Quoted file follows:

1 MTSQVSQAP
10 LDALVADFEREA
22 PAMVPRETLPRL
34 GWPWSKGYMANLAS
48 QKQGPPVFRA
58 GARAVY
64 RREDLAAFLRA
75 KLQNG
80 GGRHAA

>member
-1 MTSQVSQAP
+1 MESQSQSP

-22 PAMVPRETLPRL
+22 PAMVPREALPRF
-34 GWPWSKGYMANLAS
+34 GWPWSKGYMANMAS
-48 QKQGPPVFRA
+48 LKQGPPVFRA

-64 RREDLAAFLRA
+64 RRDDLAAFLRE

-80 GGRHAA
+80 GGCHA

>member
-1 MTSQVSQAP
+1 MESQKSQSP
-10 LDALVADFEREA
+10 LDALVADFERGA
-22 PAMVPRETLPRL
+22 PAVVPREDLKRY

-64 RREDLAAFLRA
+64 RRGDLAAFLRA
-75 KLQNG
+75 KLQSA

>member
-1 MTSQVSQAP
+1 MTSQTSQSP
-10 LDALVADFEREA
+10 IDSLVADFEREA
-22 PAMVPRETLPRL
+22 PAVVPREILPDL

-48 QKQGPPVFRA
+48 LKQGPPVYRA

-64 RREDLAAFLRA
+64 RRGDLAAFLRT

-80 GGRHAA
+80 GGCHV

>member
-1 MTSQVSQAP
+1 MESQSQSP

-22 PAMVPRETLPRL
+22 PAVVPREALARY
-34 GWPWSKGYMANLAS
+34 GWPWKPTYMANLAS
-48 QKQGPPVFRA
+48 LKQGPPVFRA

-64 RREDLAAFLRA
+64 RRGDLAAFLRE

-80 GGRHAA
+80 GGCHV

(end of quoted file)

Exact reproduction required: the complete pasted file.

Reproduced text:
1 MTSQVSQAP
10 LDALVADFEREA
22 PAMVPRETLPRL
34 GWPWSKGYMANLAS
48 QKQGPPVFRA
58 GARAVY
64 RREDLAAFLRA
75 KLQNG
80 GGRHAA

>member
-1 MTSQVSQAP
+1 MESQSQSP

-22 PAMVPRETLPRL
+22 PAMVPREALPRF
-34 GWPWSKGYMANLAS
+34 GWPWSKGYMANMAS
-48 QKQGPPVFRA
+48 LKQGPPVFRA

-64 RREDLAAFLRA
+64 RRDDLAAFLRE

-80 GGRHAA
+80 GGCHA

>member
-1 MTSQVSQAP
+1 MESQKSQSP
-10 LDALVADFEREA
+10 LDALVADFERGA
-22 PAMVPRETLPRL
+22 PAVVPREDLKRY

-64 RREDLAAFLRA
+64 RRGDLAAFLRA
-75 KLQNG
+75 KLQSA

>member
-1 MTSQVSQAP
+1 MTSQTSQSP
-10 LDALVADFEREA
+10 IDSLVADFEREA
-22 PAMVPRETLPRL
+22 PAVVPREILPDL

-48 QKQGPPVFRA
+48 LKQGPPVYRA

-64 RREDLAAFLRA
+64 RRGDLAAFLRT

-80 GGRHAA
+80 GGCHV

>member
-1 MTSQVSQAP
+1 MESQSQSP

-22 PAMVPRETLPRL
+22 PAVVPREALARY
-34 GWPWSKGYMANLAS
+34 GWPWKPTYMANLAS
-48 QKQGPPVFRA
+48 LKQGPPVFRA

-64 RREDLAAFLRA
+64 RRGDLAAFLRE

-80 GGRHAA
+80 GGCHV